Things to avoid with low-income loans
- Taking on too much debt. Make sure you avoid a situation where you get into too much debt, which means you must carefully weigh up your future monthly income and your monthly repayments on the loan. Also, make sure you avoid applying for a loan amount that’s more than you need.
- Applying for too many credit products. Lenders can see precisely how many times you ask for a loan. If they see you’ve applied for many loans within a short period, they may consider you an irresponsible borrower and refuse your application. Doing this may also negatively affect your credit score.
What do I do if I’m not eligible?
There are a few things you can do if you find out you don’t meet the minimum income requirements:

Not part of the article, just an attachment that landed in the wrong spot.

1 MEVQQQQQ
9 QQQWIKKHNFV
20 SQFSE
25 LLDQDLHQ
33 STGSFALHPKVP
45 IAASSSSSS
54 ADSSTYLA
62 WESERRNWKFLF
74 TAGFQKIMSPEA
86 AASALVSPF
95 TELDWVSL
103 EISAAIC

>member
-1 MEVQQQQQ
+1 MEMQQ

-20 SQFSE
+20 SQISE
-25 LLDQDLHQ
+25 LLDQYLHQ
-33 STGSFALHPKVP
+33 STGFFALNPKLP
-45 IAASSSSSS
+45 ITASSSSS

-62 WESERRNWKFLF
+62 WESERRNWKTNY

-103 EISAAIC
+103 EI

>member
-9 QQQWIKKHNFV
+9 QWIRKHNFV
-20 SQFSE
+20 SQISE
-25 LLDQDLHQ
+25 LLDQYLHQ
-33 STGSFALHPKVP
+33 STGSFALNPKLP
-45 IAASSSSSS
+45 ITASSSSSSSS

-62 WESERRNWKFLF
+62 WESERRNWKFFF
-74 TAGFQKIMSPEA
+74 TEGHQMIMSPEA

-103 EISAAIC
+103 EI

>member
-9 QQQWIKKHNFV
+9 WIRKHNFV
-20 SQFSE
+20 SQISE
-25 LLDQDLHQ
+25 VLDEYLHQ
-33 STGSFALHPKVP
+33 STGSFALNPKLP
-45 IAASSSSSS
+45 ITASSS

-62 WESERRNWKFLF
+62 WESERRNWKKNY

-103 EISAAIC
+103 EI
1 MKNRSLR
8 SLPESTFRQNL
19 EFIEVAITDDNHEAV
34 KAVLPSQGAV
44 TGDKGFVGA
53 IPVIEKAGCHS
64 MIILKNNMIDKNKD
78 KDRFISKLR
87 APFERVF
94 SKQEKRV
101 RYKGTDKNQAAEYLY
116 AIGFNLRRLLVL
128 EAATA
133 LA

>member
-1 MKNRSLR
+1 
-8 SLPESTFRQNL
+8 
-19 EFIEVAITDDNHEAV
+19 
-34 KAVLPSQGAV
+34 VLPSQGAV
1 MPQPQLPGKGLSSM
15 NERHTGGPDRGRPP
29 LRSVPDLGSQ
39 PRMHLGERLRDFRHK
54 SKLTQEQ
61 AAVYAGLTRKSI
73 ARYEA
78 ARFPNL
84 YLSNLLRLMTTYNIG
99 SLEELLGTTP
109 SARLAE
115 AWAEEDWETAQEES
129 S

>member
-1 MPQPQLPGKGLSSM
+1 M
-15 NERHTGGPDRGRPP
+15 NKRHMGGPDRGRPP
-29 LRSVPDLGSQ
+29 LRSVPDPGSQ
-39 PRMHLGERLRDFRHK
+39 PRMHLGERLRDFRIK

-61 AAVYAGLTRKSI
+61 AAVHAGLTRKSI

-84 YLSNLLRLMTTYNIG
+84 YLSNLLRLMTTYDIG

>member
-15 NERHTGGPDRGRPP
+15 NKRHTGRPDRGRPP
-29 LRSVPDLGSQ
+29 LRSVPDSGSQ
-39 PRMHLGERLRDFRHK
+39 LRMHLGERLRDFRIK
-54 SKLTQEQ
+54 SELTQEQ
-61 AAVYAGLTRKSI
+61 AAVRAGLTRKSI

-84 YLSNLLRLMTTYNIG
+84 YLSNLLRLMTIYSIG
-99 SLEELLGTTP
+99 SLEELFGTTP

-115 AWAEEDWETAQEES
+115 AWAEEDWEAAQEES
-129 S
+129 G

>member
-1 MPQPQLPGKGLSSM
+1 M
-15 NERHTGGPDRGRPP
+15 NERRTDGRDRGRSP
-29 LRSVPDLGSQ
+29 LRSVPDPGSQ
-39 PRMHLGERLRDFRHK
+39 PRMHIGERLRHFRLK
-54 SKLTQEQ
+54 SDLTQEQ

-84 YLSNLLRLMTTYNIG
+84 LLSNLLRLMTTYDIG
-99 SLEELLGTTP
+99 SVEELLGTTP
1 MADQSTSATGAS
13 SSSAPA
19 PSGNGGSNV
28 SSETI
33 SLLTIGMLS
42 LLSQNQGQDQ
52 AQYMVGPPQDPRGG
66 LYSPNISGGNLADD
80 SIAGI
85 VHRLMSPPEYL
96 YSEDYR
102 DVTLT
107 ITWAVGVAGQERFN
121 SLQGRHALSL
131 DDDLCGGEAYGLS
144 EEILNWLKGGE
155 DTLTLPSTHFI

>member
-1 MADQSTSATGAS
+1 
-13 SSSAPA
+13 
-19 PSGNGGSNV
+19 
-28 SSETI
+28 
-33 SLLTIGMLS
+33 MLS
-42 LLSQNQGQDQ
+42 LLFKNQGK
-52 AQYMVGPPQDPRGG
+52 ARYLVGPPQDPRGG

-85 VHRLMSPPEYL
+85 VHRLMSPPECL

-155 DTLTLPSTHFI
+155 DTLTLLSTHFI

- Apply for a lower amount. If you can’t prove your ability to manage repayments for your current requested loan amount, consider borrowing less. This will mean lower repayments and less of a risk for the lender.
- Choose a more affordable loan. The reason you might be unsuitable for a loan could be the loan has costs deemed too expensive for you. Other loans may have lower interest rates and fewer fees, which gives you a better chance of managing the repayments.
- Try your current bank. If you have a good banking history, you might have a better chance of being approved for a loan with your current bank. You may find products you are eligible for by logging into your Internet banking portal.
Have more questions about borrowing on a low income?